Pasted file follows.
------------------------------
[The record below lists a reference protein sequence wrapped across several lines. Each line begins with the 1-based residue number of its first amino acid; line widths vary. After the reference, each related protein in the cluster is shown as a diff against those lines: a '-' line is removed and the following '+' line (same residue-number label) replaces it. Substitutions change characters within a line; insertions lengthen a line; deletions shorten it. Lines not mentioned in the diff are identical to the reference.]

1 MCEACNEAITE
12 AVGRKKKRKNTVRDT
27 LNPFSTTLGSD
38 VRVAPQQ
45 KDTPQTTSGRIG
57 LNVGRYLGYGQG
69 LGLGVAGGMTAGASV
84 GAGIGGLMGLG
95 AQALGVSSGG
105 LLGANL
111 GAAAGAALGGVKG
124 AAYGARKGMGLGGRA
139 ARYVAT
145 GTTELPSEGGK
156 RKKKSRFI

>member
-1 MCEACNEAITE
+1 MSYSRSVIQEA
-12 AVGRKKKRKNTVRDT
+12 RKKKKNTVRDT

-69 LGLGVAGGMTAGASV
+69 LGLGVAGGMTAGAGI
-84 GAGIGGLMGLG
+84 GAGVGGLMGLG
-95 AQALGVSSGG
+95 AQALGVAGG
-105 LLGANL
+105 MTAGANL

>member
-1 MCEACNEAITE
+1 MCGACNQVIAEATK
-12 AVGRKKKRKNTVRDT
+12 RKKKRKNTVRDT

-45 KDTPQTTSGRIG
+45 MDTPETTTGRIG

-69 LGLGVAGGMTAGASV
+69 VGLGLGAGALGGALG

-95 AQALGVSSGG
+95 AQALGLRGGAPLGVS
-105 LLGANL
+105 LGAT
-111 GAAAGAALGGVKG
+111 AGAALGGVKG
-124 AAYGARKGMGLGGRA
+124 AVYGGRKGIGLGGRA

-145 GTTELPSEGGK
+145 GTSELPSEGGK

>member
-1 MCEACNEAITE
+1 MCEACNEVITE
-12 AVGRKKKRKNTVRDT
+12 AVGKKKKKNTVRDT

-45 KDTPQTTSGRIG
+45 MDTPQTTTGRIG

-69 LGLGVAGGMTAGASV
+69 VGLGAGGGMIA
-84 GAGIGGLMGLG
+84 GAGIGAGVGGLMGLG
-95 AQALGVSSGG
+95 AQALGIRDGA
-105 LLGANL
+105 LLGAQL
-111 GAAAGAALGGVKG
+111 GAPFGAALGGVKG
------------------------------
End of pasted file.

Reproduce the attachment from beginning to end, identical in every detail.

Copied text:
[The record below lists a reference protein sequence wrapped across several lines. Each line begins with the 1-based residue number of its first amino acid; line widths vary. After the reference, each related protein in the cluster is shown as a diff against those lines: a '-' line is removed and the following '+' line (same residue-number label) replaces it. Substitutions change characters within a line; insertions lengthen a line; deletions shorten it. Lines not mentioned in the diff are identical to the reference.]

1 MCEACNEAITE
12 AVGRKKKRKNTVRDT
27 LNPFSTTLGSD
38 VRVAPQQ
45 KDTPQTTSGRIG
57 LNVGRYLGYGQG
69 LGLGVAGGMTAGASV
84 GAGIGGLMGLG
95 AQALGVSSGG
105 LLGANL
111 GAAAGAALGGVKG
124 AAYGARKGMGLGGRA
139 ARYVAT
145 GTTELPSEGGK
156 RKKKSRFI

>member
-1 MCEACNEAITE
+1 MSYSRSVIQEA
-12 AVGRKKKRKNTVRDT
+12 RKKKKNTVRDT

-69 LGLGVAGGMTAGASV
+69 LGLGVAGGMTAGAGI
-84 GAGIGGLMGLG
+84 GAGVGGLMGLG
-95 AQALGVSSGG
+95 AQALGVAGG
-105 LLGANL
+105 MTAGANL

>member
-1 MCEACNEAITE
+1 MCGACNQVIAEATK
-12 AVGRKKKRKNTVRDT
+12 RKKKRKNTVRDT

-45 KDTPQTTSGRIG
+45 MDTPETTTGRIG

-69 LGLGVAGGMTAGASV
+69 VGLGLGAGALGGALG

-95 AQALGVSSGG
+95 AQALGLRGGAPLGVS
-105 LLGANL
+105 LGAT
-111 GAAAGAALGGVKG
+111 AGAALGGVKG
-124 AAYGARKGMGLGGRA
+124 AVYGGRKGIGLGGRA

-145 GTTELPSEGGK
+145 GTSELPSEGGK

>member
-1 MCEACNEAITE
+1 MCEACNEVITE
-12 AVGRKKKRKNTVRDT
+12 AVGKKKKKNTVRDT

-45 KDTPQTTSGRIG
+45 MDTPQTTTGRIG

-69 LGLGVAGGMTAGASV
+69 VGLGAGGGMIA
-84 GAGIGGLMGLG
+84 GAGIGAGVGGLMGLG
-95 AQALGVSSGG
+95 AQALGIRDGA
-105 LLGANL
+105 LLGAQL
-111 GAAAGAALGGVKG
+111 GAPFGAALGGVKG